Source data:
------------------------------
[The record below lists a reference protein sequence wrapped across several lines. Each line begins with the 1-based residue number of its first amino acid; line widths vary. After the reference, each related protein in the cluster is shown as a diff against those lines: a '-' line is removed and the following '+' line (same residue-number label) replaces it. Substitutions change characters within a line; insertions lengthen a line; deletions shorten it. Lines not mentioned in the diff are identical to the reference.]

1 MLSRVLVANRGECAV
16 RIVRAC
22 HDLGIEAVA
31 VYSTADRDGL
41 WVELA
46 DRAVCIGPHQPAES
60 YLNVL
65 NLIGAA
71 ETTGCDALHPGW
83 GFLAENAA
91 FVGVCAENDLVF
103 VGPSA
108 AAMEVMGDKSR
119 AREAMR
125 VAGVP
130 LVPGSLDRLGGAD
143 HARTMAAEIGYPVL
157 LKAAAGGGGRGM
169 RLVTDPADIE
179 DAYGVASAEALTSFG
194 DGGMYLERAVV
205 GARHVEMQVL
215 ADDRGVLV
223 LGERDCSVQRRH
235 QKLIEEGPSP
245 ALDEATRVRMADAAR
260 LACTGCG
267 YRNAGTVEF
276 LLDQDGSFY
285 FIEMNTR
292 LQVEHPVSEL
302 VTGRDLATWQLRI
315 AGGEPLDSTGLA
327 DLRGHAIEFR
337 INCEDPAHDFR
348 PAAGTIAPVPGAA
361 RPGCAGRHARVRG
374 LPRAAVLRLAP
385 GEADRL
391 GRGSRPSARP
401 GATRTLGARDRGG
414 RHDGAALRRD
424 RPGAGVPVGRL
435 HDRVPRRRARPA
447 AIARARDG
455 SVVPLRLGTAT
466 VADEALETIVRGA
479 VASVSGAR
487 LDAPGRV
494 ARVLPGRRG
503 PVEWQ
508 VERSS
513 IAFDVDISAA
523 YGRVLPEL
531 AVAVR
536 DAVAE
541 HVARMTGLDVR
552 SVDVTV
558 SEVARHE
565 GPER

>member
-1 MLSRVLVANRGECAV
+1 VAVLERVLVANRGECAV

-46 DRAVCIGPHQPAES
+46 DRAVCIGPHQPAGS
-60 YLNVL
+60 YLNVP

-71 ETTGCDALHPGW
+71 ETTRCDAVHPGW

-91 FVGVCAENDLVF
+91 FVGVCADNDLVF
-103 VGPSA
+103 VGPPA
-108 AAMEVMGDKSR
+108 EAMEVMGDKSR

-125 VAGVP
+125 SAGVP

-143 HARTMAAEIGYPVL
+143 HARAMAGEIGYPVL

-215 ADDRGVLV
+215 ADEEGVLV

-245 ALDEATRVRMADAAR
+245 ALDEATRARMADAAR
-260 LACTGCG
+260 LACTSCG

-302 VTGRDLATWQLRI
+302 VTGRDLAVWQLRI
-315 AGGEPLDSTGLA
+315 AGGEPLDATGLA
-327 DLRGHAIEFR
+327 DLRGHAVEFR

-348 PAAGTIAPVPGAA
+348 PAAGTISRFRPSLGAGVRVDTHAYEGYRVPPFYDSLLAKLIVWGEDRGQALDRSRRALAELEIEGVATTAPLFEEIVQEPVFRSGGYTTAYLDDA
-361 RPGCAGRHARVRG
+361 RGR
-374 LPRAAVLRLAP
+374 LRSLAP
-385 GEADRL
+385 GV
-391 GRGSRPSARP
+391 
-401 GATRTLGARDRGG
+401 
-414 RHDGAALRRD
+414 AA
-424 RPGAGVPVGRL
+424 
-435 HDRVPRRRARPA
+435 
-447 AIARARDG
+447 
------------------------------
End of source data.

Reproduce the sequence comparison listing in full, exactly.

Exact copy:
[The record below lists a reference protein sequence wrapped across several lines. Each line begins with the 1-based residue number of its first amino acid; line widths vary. After the reference, each related protein in the cluster is shown as a diff against those lines: a '-' line is removed and the following '+' line (same residue-number label) replaces it. Substitutions change characters within a line; insertions lengthen a line; deletions shorten it. Lines not mentioned in the diff are identical to the reference.]

1 MLSRVLVANRGECAV
16 RIVRAC
22 HDLGIEAVA
31 VYSTADRDGL
41 WVELA
46 DRAVCIGPHQPAES
60 YLNVL
65 NLIGAA
71 ETTGCDALHPGW
83 GFLAENAA
91 FVGVCAENDLVF
103 VGPSA
108 AAMEVMGDKSR
119 AREAMR
125 VAGVP
130 LVPGSLDRLGGAD
143 HARTMAAEIGYPVL
157 LKAAAGGGGRGM
169 RLVTDPADIE
179 DAYGVASAEALTSFG
194 DGGMYLERAVV
205 GARHVEMQVL
215 ADDRGVLV
223 LGERDCSVQRRH
235 QKLIEEGPSP
245 ALDEATRVRMADAAR
260 LACTGCG
267 YRNAGTVEF
276 LLDQDGSFY
285 FIEMNTR
292 LQVEHPVSEL
302 VTGRDLATWQLRI
315 AGGEPLDSTGLA
327 DLRGHAIEFR
337 INCEDPAHDFR
348 PAAGTIAPVPGAA
361 RPGCAGRHARVRG
374 LPRAAVLRLAP
385 GEADRL
391 GRGSRPSARP
401 GATRTLGARDRGG
414 RHDGAALRRD
424 RPGAGVPVGRL
435 HDRVPRRRARPA
447 AIARARDG
455 SVVPLRLGTAT
466 VADEALETIVRGA
479 VASVSGAR
487 LDAPGRV
494 ARVLPGRRG
503 PVEWQ
508 VERSS
513 IAFDVDISAA
523 YGRVLPEL
531 AVAVR
536 DAVAE
541 HVARMTGLDVR
552 SVDVTV
558 SEVARHE
565 GPER

>member
-1 MLSRVLVANRGECAV
+1 VAVLERVLVANRGECAV

-46 DRAVCIGPHQPAES
+46 DRAVCIGPHQPAGS
-60 YLNVL
+60 YLNVP

-71 ETTGCDALHPGW
+71 ETTRCDAVHPGW

-91 FVGVCAENDLVF
+91 FVGVCADNDLVF
-103 VGPSA
+103 VGPPA
-108 AAMEVMGDKSR
+108 EAMEVMGDKSR

-125 VAGVP
+125 SAGVP

-143 HARTMAAEIGYPVL
+143 HARAMAGEIGYPVL

-215 ADDRGVLV
+215 ADEEGVLV

-245 ALDEATRVRMADAAR
+245 ALDEATRARMADAAR
-260 LACTGCG
+260 LACTSCG

-302 VTGRDLATWQLRI
+302 VTGRDLAVWQLRI
-315 AGGEPLDSTGLA
+315 AGGEPLDATGLA
-327 DLRGHAIEFR
+327 DLRGHAVEFR

-348 PAAGTIAPVPGAA
+348 PAAGTISRFRPSLGAGVRVDTHAYEGYRVPPFYDSLLAKLIVWGEDRGQALDRSRRALAELEIEGVATTAPLFEEIVQEPVFRSGGYTTAYLDDA
-361 RPGCAGRHARVRG
+361 RGR
-374 LPRAAVLRLAP
+374 LRSLAP
-385 GEADRL
+385 GV
-391 GRGSRPSARP
+391 
-401 GATRTLGARDRGG
+401 
-414 RHDGAALRRD
+414 AA
-424 RPGAGVPVGRL
+424 
-435 HDRVPRRRARPA
+435 
-447 AIARARDG
+447 